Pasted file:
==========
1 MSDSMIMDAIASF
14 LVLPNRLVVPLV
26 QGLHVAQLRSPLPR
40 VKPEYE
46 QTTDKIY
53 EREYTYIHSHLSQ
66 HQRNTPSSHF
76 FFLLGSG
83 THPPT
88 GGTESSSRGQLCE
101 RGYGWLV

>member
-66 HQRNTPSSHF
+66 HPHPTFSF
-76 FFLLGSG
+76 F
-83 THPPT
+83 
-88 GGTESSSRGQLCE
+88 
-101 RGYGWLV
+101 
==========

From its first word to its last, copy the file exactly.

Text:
1 MSDSMIMDAIASF
14 LVLPNRLVVPLV
26 QGLHVAQLRSPLPR
40 VKPEYE
46 QTTDKIY
53 EREYTYIHSHLSQ
66 HQRNTPSSHF
76 FFLLGSG
83 THPPT
88 GGTESSSRGQLCE
101 RGYGWLV

>member
-66 HQRNTPSSHF
+66 HPHPTFSF
-76 FFLLGSG
+76 F
-83 THPPT
+83 
-88 GGTESSSRGQLCE
+88 
-101 RGYGWLV
+101 